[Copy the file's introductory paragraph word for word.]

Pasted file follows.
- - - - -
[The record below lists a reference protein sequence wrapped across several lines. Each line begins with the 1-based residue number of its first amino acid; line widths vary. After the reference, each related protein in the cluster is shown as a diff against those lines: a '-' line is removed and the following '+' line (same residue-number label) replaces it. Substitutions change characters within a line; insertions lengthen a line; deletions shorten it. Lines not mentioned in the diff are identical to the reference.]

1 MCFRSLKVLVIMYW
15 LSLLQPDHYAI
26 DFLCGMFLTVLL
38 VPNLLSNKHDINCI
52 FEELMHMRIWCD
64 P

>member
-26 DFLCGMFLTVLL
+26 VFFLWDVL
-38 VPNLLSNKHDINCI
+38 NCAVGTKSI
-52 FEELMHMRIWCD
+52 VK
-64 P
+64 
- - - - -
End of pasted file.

[The record below lists a reference protein sequence wrapped across several lines. Each line begins with the 1-based residue number of its first amino acid; line widths vary. After the reference, each related protein in the cluster is shown as a diff against those lines: a '-' line is removed and the following '+' line (same residue-number label) replaces it. Substitutions change characters within a line; insertions lengthen a line; deletions shorten it. Lines not mentioned in the diff are identical to the reference.]